Garden Of 5 Arches

Left – The approach to the principal arch. The only path leading to the back of this long narrow garden curves in an ‘s’ shape from one side to another making the garden seem wider than it is. The path is sank between raised beds and completely controls your experience of the garden. The fences and gate here form a curving barrier from one side of the garden to the other, preventing our clients’ sons and his friends getting to the pond at the back of the garden unaccompanied.
Right – The arch is made from solid oak and is referred to as the principal arch because it is bigger and made from heavier timber (20cm sq posts) than the other 4 arches. The fence was made from curving timber to match the line of the path. The seemless flowing line of the hardwood handrail is an important aspect of this design as you can run your hand along the curvature of the handrail allowing for a tactile experience. The wide tropical bamboo fence spindles and gate maintain the oriental character of the arch and reflect its dominant strength and character in the garden’s composition.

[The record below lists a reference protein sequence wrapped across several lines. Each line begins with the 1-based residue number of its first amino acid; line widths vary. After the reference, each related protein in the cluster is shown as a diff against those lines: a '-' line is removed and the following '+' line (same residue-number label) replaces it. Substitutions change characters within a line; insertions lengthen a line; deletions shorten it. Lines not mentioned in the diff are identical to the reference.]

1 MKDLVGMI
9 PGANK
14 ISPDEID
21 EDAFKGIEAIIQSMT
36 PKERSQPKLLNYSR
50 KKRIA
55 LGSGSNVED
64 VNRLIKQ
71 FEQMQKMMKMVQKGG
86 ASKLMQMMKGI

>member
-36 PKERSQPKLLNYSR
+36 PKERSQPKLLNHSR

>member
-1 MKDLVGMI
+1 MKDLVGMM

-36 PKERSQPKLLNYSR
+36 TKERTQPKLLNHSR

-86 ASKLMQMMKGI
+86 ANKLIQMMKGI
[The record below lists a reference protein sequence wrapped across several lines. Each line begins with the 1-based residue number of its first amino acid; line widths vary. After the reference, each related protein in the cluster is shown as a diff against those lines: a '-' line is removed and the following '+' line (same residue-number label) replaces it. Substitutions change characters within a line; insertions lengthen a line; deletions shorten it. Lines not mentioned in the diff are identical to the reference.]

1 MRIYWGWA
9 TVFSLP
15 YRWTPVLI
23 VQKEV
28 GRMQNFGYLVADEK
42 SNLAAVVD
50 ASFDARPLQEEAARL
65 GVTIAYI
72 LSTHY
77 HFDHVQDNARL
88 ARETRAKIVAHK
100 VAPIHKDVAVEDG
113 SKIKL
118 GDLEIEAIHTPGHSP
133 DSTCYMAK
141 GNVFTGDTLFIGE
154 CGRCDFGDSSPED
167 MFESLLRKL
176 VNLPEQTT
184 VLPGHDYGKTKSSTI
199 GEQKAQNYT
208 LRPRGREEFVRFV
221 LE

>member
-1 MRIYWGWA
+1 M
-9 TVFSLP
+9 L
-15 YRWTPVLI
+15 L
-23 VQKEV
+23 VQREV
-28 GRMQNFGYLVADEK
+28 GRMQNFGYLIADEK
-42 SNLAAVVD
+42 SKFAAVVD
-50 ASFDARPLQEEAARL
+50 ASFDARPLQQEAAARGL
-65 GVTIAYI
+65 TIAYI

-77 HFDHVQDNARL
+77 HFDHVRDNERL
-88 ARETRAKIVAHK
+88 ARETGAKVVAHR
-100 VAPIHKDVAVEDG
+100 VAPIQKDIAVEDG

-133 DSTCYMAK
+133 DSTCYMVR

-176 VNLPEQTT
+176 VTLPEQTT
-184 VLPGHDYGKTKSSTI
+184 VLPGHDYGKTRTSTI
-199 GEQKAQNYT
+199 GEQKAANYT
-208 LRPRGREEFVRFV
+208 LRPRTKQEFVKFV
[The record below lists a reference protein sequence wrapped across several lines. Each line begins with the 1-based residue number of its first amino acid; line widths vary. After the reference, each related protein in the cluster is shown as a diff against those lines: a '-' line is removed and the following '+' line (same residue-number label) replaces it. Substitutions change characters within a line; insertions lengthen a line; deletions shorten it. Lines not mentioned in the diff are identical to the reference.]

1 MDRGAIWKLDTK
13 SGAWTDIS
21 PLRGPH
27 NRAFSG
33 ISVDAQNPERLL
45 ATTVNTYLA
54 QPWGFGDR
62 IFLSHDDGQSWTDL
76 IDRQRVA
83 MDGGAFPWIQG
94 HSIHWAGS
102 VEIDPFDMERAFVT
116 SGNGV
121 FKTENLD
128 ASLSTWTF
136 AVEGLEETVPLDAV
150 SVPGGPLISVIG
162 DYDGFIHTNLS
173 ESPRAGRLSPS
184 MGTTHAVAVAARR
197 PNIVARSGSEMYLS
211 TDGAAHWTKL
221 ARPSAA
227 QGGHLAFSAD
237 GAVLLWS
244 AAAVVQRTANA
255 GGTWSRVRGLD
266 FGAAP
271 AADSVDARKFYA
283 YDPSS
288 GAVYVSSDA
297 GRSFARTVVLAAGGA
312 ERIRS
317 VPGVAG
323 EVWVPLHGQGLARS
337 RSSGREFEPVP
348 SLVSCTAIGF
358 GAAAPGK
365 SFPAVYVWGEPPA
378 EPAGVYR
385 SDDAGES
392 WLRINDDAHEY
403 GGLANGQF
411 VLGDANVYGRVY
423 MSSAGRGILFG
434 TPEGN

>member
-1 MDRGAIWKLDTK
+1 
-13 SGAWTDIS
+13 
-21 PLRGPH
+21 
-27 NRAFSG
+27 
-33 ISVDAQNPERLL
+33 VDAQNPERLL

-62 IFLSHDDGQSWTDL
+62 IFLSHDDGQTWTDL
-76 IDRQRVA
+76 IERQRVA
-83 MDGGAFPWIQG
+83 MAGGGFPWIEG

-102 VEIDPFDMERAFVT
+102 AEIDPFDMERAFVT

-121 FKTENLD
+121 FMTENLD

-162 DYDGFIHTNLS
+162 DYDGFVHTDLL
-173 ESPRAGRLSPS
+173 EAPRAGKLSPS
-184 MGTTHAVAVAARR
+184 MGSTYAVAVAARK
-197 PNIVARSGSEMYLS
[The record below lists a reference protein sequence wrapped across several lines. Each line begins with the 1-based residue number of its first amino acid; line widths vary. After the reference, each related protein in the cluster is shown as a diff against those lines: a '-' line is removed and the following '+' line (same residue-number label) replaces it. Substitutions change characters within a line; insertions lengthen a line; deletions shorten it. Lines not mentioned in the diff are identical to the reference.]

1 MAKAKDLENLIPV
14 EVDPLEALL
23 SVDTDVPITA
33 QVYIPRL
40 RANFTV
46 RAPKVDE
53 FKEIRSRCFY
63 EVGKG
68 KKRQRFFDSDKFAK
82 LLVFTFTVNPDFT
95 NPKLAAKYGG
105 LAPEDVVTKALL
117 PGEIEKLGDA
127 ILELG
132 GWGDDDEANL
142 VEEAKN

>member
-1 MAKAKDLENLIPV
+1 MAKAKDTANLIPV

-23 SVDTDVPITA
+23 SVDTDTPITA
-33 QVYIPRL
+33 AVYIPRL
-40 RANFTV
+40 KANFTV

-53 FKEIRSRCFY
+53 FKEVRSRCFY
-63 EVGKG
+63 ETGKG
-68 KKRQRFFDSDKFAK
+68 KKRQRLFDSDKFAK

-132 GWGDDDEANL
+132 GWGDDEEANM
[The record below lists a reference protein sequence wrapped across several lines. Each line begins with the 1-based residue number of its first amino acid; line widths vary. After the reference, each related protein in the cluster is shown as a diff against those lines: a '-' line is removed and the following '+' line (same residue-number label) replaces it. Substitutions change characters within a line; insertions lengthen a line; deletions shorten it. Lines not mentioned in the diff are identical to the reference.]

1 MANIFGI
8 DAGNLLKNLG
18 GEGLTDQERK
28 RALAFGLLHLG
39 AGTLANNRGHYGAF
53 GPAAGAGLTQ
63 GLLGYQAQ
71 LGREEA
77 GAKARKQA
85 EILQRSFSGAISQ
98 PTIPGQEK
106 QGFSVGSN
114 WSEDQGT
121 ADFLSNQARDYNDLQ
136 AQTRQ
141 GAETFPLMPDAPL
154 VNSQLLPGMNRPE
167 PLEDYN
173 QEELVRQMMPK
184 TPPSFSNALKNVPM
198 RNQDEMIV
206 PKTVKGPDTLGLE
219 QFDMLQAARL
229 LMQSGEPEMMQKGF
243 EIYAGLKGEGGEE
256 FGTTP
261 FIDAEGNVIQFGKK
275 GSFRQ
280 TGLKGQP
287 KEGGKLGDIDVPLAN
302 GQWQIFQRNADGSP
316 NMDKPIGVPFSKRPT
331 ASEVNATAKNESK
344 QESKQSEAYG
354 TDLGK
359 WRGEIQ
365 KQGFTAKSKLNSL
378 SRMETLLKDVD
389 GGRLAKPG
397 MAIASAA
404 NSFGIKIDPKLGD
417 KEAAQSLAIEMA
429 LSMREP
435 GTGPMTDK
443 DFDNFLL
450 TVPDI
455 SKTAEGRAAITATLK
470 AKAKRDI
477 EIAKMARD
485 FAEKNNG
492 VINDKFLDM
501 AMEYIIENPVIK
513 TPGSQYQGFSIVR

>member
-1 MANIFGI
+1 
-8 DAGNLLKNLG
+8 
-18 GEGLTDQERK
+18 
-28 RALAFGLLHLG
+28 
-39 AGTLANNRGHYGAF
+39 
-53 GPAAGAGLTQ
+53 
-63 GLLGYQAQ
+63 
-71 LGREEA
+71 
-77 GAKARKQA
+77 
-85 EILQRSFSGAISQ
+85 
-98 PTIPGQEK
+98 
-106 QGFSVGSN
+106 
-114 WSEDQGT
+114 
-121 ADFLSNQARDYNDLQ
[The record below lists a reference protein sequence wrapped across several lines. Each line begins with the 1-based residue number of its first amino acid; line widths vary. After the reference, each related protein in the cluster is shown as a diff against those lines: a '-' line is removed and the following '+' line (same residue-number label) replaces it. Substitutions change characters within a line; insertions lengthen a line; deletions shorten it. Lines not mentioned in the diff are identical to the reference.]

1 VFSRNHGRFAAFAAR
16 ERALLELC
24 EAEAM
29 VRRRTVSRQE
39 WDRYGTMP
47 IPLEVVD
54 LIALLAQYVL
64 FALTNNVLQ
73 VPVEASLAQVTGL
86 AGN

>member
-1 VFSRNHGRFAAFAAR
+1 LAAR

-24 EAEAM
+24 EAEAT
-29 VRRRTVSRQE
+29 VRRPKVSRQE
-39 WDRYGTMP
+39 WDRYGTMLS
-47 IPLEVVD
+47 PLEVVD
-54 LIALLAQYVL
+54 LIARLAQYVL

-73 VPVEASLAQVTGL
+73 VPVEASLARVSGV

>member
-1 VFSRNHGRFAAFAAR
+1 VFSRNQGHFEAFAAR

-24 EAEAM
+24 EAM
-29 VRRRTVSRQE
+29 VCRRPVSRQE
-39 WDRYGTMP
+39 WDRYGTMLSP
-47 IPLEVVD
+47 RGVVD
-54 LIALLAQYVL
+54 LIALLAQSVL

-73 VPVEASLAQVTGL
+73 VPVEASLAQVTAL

Left – The Zen garden design philosophy is used by us in much of our design work, even if our style of work is not overtly Japanese. To use stepping stones like this in a curving path that disappears out of site arouses curiosity and forces you to explore The change of direction also gives you a continually changing perspective of the garden by controlling the direction of your view, showing you different vistas and aspects of the plants, like the  purple Acer ‘Beni Otake’ and the palm Trachycarpus fortunei at the apex of the curve.
Right – the arch stands ‘side on’ to the house so that you do not see its true size until you turn the corner of the path to walk under it. In the limited space of a city garden it is important to retain an element of surprise. You can catch a glimpse of the paths final destination here through the arch; the deck and bench are just visable.

This is the final destination at the back of the garden. You can hear it before you see it and although you can see glimpses of the deck and bench, it is only after walking around the ‘s’ bend of the path, through the arch that you first see the pond.